To James Shaw 11 February 1
I am much obliged to you for your kindness in sending me an abstract of your paper on beauty.1 In my opinion you take quite a correct view of the subject. It is clear that Dr. Dickson has either never seen my book, or overlooked the discussion on sexual selection.2 If you have any precise facts on birds’ ‘courtesy towards their own image in mirror or picture’ I should very much like to hear them.3 Butterflies offer an excellent instance of beauty being displayed in conspicuous parts; for those kinds which habitually display the underside of the wing have this side gaudily coloured, and this is not so in the reverse case.4 I daresay you will know that the males of many foreign butterflies are much more brilliantly coloured than the females, as in the case of birds.5 I can adduce good evidence from two large classes of facts (too large to specify), that flowers have become beautiful to make them conspicuous to insects.6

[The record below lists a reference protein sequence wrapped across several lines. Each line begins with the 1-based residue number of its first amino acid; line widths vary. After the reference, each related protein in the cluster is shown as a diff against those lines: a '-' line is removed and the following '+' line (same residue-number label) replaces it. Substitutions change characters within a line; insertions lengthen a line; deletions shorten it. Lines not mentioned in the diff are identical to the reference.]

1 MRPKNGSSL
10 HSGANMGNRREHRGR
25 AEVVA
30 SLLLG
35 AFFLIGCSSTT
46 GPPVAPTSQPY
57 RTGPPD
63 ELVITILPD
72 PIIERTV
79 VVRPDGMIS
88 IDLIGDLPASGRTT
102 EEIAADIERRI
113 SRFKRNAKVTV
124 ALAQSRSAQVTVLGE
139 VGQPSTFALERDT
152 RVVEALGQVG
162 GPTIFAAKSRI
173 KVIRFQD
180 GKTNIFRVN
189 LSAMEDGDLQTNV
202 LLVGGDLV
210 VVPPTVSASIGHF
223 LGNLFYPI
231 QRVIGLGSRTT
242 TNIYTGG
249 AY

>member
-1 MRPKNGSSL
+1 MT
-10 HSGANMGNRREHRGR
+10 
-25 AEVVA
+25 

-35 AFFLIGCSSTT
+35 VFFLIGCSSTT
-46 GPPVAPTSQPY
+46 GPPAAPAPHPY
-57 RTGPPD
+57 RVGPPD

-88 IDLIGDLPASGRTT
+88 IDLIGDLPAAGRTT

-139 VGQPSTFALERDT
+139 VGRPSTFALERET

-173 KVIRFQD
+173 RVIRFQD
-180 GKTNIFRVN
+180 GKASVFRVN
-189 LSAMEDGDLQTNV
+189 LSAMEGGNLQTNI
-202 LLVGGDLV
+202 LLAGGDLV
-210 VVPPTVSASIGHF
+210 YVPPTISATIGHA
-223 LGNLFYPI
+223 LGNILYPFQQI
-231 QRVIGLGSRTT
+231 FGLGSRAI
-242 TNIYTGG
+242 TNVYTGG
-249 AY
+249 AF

With my best thanks for your kindness and clear exposition of my views, I remain, etc., | Ch. Darwin.
- Letter no.
- Darwin, C. R.
- Shaw, James
- Sent from
- Source of text
- R. Wallace ed. 1899, pp. lvi–lvii; . Copy bears editorial marks and ‘From A Country Schoolmaster, James Shaw Edited by Robert Wallace Edinburgh 1899’. PS. . line 3: ‘Dr’. above del ‘Mr.’ by copyist. PS. . line 5: ‘own image’ after del ‘image’ by copyist. PS . Classmark Misc.7.89.2701
- Physical description
Discusses beauty of birds and butterflies.
Please cite as
Darwin Correspondence Project, “Letter no. 5004,” accessed on 12 February 2016, http://www.darwinproject.ac.uk/DCP-LETT-5004